Defendant has a written policy to leave scripted voicemail messages that are very similar to those left for Plaintiff and that fail to disclose that (1) it is debt collector, (2) it is calling to collect on a debt, and (3) that any information it collects will be used for that purpose. See (Doc. ## 25-1 (Defendant's " Leaving Message Policy," bates stamped OS000039); 25-2 at 9 (Defendant's Responses to Plaintiff's First Set of Interrogatories, stating that " Any voicemail message that would have been left is expected to be consistent with the voicemails at issue in this case and the document attached hereto, carrying Bates-Stamp No. OS000039." ))

Defendant states that of its approximate 6,700 collection accounts, " the likelihood that Defendant would have left a voicemail message is estimated to be about 50% of those accounts [i.e., 3350 accounts]. However . . . Defendant would not be able to determine the exact number of persons for whom Defendant left a message without reviewing each of those individual accounts." (Doc. # 25-2 at 8.) Additionally, Defendant keeps individual records indicating when its representatives leave a " SCRIPT MESSAGE" for alleged debtors. See, e.g. (Doc. # 13-2 at 2) (noting that it left Plaintiff a " SCRIPT MESSAGE" on three different occasions in September of 2013); (Doc. # 29 at 6) (noting that " In order to determine whether a voicemail message was left, each of the account notes would need to be reviewed to see if there are any notations regarding a voicemail message." )


On March 31, 2014, Plaintiff filed a putative Class Action Complaint against Defendant for violations of the FDCPA (Doc. # 1.) Defendant then filed a Motion for Summary Judgment on June 6, 2014. (Doc. # 13.) Plaintiff filed a Cross-Motion for Summary Judgment as to Liability on July 9, 2014, and a Motion for Class Certification and Appointment of Class Counsel on July 18, 2014. (Doc. ## 24, 25.)



Summary judgment is warranted when " the movant shows that there is no genuine dispute as to any material fact and the movant is entitled to judgment as a matter of law." Fed.R.Civ.P. 56(a). A fact is " material" if it is essential to the proper disposition of the claim under the relevant substantive law. Wright v. Abbott Labs., Inc., 259 F.3d 1226, 1231--32 (10th Cir. 2001). A dispute is " genuine" if the evidence is such that it might lead a reasonable jury to return a verdict for the nonmoving party. Allen v. Muskogee, Okl., 119 F.3d 837, 839 (10th Cir. 1997). When reviewing motions for summary judgment, a court must view the evidence in the light most favorable to the non-moving party. Id. However, conclusory statements based merely on conjecture, speculation, or subjective belief do not constitute competent summary judgment evidence. Bones v. Honeywell Int'l, Inc., 366 F.3d 869, 875 (10th Cir. 2004).

The moving party bears the initial burden of demonstrating an absence of a genuine dispute of material fact and entitlement to judgment as a matter of law. Id. In attempting to meet this standard, a movant who does not bear the ultimate burden of persuasion at trial does not need to disprove the other party's claim; rather, the movant need simply point the Court to a lack of evidence for the other party on an essential element of that party's claim. Adler v. Wal-Mart Stores, 144 F.3d 664, 671 (10th Cir. 1998) (citing Celotex Corp. v. Catrett, 477 U.S. 317, 325, 106 S.Ct. 2548, 91 L.Ed.2d 265 (1986)).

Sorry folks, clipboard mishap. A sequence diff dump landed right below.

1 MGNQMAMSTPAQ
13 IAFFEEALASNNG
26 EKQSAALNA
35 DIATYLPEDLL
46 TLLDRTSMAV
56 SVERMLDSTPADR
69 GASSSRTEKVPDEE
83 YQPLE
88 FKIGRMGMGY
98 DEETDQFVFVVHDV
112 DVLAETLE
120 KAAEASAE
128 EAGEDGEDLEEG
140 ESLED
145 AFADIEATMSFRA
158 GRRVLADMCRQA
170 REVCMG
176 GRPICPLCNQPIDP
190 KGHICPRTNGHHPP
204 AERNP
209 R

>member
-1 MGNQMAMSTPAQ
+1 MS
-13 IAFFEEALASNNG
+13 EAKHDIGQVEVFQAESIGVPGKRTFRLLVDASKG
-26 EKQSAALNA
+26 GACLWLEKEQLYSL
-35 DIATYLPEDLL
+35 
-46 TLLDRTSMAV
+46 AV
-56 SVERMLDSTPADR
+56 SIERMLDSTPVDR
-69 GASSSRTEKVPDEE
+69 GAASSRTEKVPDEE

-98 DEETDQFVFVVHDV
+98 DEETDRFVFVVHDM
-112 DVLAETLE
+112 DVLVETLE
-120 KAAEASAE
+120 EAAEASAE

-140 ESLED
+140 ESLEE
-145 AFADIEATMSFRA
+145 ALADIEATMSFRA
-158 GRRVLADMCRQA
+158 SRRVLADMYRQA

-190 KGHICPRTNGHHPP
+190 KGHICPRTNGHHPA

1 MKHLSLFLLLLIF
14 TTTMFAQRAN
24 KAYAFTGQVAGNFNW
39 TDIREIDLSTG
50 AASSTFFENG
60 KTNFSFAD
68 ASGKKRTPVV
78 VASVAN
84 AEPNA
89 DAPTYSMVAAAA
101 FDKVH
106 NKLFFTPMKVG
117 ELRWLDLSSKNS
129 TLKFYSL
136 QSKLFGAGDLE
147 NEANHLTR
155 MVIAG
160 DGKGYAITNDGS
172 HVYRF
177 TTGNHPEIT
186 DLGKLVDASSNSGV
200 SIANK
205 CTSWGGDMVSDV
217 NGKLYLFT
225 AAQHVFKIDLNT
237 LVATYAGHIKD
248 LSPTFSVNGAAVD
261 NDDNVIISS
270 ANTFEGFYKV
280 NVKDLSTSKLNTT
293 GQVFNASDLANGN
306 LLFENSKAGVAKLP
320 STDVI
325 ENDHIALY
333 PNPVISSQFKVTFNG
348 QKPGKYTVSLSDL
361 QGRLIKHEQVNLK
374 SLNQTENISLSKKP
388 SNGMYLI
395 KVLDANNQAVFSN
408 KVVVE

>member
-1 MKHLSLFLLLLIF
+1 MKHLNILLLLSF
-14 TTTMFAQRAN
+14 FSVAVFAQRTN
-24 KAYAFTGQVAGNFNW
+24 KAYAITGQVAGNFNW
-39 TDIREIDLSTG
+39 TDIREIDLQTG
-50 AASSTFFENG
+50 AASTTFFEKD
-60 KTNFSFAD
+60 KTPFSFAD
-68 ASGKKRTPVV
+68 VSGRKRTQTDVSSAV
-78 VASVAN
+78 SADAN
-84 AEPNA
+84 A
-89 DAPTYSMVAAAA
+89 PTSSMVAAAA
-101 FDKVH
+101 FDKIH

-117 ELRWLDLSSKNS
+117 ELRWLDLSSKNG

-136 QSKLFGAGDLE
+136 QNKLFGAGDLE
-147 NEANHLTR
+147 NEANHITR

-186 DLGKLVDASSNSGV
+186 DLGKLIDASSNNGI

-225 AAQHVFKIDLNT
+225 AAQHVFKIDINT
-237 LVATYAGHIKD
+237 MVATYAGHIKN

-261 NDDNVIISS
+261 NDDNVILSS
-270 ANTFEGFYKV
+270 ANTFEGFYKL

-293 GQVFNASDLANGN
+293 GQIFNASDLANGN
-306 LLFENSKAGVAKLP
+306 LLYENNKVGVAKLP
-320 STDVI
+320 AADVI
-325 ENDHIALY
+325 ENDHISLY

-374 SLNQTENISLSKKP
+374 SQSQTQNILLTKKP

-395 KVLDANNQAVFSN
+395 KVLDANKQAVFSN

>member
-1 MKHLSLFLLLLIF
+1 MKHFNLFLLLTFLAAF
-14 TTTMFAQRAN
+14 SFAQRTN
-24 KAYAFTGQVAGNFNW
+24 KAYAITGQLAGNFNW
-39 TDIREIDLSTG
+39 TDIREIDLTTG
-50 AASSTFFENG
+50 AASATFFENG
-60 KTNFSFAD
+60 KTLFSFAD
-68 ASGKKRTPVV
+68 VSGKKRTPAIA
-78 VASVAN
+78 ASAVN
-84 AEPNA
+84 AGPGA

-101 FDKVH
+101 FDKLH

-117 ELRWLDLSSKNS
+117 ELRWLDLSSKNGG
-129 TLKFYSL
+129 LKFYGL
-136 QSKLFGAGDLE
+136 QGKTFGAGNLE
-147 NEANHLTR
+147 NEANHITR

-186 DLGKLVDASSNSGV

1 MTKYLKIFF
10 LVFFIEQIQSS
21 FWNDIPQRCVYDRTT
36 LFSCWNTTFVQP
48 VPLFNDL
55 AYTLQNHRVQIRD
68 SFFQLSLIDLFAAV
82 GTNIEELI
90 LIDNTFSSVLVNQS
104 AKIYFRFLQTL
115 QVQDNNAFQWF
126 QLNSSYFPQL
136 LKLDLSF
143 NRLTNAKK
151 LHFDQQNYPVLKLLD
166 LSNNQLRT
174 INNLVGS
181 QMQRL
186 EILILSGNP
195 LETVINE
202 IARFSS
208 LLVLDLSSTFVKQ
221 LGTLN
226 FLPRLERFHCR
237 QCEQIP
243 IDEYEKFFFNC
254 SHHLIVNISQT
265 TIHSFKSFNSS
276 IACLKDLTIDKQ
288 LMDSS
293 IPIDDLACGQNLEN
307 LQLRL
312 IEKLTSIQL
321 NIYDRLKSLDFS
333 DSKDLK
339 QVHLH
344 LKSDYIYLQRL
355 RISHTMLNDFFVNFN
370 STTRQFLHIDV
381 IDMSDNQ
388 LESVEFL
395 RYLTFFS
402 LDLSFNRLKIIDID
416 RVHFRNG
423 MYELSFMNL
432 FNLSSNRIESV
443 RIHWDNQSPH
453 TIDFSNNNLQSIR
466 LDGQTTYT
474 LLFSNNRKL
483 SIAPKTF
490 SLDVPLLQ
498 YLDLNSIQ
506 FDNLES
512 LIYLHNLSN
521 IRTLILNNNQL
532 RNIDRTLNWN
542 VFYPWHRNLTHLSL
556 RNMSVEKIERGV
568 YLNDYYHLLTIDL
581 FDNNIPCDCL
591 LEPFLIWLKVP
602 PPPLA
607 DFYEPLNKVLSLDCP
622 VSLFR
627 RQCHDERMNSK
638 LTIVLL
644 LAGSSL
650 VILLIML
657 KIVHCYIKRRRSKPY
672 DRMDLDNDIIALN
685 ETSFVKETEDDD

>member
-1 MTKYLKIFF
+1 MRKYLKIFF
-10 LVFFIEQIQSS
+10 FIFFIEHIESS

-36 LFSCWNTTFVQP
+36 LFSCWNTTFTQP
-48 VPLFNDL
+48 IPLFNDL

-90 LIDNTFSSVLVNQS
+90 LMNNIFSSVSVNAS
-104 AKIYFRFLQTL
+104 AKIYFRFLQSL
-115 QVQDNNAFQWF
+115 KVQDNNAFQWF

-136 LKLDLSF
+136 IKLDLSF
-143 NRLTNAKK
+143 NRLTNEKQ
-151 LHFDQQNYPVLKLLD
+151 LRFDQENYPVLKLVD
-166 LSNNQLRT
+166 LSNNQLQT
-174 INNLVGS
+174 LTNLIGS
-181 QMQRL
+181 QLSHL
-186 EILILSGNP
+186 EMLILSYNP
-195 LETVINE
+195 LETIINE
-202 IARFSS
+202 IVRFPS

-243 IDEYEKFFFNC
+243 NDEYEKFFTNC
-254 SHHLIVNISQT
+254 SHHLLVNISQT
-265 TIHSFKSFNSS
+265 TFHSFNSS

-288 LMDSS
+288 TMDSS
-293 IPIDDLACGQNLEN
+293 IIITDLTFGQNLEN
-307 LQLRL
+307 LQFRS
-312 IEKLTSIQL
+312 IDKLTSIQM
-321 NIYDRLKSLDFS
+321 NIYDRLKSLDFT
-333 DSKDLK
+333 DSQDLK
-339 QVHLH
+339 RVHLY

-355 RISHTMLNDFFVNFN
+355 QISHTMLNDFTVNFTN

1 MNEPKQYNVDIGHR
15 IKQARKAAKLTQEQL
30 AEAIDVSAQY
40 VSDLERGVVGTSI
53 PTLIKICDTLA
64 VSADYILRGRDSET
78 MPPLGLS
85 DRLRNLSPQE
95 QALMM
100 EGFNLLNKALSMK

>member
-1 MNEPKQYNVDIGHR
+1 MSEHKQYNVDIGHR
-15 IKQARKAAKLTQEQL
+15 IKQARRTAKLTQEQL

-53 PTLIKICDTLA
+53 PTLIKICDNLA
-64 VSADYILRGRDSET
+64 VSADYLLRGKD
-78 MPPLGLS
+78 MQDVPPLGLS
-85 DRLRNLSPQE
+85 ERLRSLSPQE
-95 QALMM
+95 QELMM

Once the movant has met its initial burden, the burden then shifts to the nonmoving party to " set forth specific facts showing that there is a genuine issue for trial." Anderson v. Liberty Lobby, Inc., 477 U.S. 242, 256, 106 S.Ct. 2505, 91 L.Ed.2d 202 (1986). The nonmoving party may not simply rest upon its pleadings to satisfy its burden. Id. Rather, the nonmoving party must " set forth specific facts that would be admissible in evidence in the event of trial from which a rational trier of fact could find for the nonmovant." Adler, 144 F.3d at 671. " To accomplish this, the facts must be identified by reference to affidavits, deposition transcripts, or specific exhibits incorporated therein." Id.

The Court applies the same standard on cross motions for summary judgment. Each party bears the burden of establishing that no genuine issue of material fact exists and its entitlement to judgment as a matter of law. Atl. Richfield Co. v. Farm Credit Bank of Wichita, 226 F.3d 1138, 1148 (10th Cir. 2000). Cross motions for summary judgment " are to be treated separately; the denial of one does not require the grant of another." Buell Cabinet Co. v. Sudduth, 608 F.2d 431, 433 (10th Cir. 1979). But where the cross motions overlap, the Court may address the legal arguments together. Id. In this case, the legal issues and arguments presented by each summary judgment motion are almost identical. Therefore, the Court addresses the legal issues together.


A class may be certified only if all four of the following prerequisites are met:

(1) Numerosity: " the class is so numerous that joinder of all members is impracticable" ;
(2) Commonality: " there are questions of law or fact that are common to the class" ;
(3) Typicality: " the claims or defenses of the representative parties are typical of the claims or defenses of the class" ; and
(4) Adequacy of representation: " the representative parties will fairly and adequately represent the interests of the class."

Fed. R. Civ. P. 23(a). A party seeking class certification must show " under a strict burden of proof" that all four requirements are clearly met, as well as show that the case falls into one of the three categories set forth in Rule 23(b). Trevizo v. Adams, 455 F.3d 1155, 1161-62 (10th Cir. 2006); Shook v. El Paso Cnty., 386 F.3d 963, 971 ...